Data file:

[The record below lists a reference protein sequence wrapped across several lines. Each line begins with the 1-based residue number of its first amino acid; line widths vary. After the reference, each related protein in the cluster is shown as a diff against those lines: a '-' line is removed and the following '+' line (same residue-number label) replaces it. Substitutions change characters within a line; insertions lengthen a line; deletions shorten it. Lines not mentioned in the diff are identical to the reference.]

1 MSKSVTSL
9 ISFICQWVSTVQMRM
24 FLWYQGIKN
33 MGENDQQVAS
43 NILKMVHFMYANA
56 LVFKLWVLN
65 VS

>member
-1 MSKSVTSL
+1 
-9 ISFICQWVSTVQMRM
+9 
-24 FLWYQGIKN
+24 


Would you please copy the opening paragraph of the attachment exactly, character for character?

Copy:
[The record below lists a reference protein sequence wrapped across several lines. Each line begins with the 1-based residue number of its first amino acid; line widths vary. After the reference, each related protein in the cluster is shown as a diff against those lines: a '-' line is removed and the following '+' line (same residue-number label) replaces it. Substitutions change characters within a line; insertions lengthen a line; deletions shorten it. Lines not mentioned in the diff are identical to the reference.]